New drawbar trailer guidelines have been released today, delivering practical advice to improve the safety of trucking operators, prime contractors and major project consortiums around the country.
Developed by the Australian Trucking Association’s Industry Technical Council, the guidelines have been published as a Technical Advisory Procedure – a voluntary guide to meet the needs of industry and fill the gaps in vehicle standards.
ATA Chief Engineer Bob Woodward said the guidelines were developed following strong concerns regarding key technical safety aspects of drawbar trailers, specifically the use of Susie coil air lines for the emergency brake function in a breakaway.
“A breakaway occurs when a trailer accidentally disconnects from the primary coupling and the secondary coupling such as a safety chain, if fitted, also fails. Susie coils are self-coiling airlines that should only be used in semi-trailer applications.
“For drawbar trailers, when there is a breakaway it’s important that the airline is disrupted and the emergency brakes function. Therefore rubber hose must be used so that the emergency brakes work,” Mr Woodward said.
“It’s vital the emergency brake system be designed to function and perform in accordance with Australian Design Rules,” he said.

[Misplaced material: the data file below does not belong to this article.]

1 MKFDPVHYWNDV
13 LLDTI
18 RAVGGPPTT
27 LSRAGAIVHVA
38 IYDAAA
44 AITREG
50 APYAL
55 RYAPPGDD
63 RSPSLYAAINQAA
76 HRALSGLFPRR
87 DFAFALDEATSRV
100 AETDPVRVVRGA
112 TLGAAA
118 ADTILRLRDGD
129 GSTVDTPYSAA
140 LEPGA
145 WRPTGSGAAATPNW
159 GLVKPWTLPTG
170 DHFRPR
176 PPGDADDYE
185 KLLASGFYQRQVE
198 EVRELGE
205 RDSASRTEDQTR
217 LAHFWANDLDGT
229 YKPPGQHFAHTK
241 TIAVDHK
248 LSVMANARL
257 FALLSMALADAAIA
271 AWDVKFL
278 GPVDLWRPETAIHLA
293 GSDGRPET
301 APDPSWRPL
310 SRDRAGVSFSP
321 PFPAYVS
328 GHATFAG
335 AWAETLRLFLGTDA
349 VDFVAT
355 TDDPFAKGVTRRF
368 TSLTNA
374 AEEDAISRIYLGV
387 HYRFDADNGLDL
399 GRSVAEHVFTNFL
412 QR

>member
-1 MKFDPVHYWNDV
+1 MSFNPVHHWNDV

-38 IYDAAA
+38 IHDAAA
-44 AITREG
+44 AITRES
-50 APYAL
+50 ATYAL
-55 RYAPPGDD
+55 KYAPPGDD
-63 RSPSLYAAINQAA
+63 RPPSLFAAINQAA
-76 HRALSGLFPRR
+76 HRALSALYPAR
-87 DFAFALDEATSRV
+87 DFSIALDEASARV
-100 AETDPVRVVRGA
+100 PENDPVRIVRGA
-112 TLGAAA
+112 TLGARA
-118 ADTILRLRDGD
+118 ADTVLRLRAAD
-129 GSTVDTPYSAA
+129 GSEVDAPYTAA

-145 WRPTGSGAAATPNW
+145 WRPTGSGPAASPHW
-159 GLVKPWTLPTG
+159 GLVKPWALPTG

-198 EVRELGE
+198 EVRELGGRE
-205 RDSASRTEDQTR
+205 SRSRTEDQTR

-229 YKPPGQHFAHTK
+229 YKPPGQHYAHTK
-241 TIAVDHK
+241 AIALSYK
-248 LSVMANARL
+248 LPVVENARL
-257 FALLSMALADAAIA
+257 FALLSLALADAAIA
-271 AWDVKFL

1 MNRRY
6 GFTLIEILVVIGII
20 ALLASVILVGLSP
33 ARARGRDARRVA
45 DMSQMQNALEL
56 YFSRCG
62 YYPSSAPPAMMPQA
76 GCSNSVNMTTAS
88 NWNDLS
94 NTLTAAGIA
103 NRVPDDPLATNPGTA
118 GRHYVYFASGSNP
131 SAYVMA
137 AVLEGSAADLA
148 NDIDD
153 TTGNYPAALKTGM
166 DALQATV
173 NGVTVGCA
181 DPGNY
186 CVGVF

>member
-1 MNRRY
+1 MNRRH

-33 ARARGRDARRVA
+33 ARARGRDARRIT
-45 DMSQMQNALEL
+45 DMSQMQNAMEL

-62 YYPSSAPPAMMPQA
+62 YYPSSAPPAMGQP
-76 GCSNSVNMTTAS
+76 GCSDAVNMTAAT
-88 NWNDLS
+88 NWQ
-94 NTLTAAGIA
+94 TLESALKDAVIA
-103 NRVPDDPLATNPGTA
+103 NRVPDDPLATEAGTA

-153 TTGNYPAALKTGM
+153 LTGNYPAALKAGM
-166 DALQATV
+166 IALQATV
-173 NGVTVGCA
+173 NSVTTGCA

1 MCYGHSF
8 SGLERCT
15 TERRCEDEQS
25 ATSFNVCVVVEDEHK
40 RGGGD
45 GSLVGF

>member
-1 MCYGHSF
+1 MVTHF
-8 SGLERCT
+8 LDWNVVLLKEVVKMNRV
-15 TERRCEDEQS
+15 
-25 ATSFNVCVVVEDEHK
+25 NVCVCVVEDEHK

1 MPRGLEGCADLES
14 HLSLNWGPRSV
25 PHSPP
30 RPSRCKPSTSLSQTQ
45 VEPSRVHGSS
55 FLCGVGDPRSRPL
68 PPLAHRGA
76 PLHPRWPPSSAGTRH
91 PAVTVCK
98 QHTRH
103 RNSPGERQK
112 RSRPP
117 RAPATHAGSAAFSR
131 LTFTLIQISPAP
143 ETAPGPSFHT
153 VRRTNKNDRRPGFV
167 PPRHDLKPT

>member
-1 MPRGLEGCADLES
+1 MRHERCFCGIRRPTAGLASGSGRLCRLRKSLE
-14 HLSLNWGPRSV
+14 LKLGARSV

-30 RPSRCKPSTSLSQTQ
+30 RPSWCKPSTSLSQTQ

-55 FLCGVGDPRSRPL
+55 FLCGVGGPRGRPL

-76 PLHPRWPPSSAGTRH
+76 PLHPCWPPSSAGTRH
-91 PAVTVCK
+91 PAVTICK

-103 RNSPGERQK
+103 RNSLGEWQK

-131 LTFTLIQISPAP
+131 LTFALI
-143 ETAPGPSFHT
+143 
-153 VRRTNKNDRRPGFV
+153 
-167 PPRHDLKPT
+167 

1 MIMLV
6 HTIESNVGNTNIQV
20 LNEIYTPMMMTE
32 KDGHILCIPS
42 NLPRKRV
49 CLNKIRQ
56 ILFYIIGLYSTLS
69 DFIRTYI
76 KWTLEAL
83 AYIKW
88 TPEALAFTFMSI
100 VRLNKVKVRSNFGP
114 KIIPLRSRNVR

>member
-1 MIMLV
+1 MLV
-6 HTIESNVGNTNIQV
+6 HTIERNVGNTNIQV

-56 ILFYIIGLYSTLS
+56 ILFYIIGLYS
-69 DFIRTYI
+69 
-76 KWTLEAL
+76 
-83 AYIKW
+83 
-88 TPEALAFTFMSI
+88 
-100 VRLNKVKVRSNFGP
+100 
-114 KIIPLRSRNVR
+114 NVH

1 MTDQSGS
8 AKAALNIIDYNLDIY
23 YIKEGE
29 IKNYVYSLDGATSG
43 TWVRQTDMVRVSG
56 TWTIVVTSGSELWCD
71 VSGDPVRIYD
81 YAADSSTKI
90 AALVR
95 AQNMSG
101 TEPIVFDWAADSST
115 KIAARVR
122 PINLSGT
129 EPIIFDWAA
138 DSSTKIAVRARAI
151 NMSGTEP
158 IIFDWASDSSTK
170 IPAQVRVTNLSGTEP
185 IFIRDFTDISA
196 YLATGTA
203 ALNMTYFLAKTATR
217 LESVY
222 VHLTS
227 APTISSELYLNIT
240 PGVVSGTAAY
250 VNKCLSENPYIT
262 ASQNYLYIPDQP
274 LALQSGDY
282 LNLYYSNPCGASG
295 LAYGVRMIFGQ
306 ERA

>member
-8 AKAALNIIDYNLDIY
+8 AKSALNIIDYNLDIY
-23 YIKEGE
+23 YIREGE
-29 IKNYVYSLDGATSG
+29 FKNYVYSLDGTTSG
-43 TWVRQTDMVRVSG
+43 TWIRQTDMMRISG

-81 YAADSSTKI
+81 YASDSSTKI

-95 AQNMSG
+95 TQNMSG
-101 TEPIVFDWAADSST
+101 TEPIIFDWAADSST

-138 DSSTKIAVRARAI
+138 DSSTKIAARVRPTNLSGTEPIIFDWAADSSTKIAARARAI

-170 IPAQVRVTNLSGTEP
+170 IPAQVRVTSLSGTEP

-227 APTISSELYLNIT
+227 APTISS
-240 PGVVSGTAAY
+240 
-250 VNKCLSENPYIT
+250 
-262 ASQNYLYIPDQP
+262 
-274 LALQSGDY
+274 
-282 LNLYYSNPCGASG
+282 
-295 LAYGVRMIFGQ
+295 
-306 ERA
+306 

Mr Woodward said this was not a new issue.
“The ATA issued a safety alert about the use of Susie coils in 2015, and there are known examples of drawbar trailer breakaway where the emergency brakes did not apply because of the type of airline connection,” Mr Woodward said.
“That’s why we have taken practical action to improve safety for operators, drivers and everyone who shares the road,” he said.
“The guidelines address this issue by outlining best-practice procedures to improve personal and vehicle safety,” he said.
Developed by industry, for industry, the guidelines also address concerns regarding drawbar design and maintenance, as well as the installation of towing eyes that are not in accordance with manufacturers’ recommendations.
“Implementation of these guidelines can deliver real safety benefits for not only trucking businesses, but also prime contractors, major project consortiums, construction vehicles and the wider community who share we share our roads with every day,” Mr Woodward said.
The ATA ITC has an extensive library of Technical Advisory Procedures covering a range of relevant topics, including side underrun protection and heavy vehicle visibility, many of which have been adopted by project managers and operators across Australia.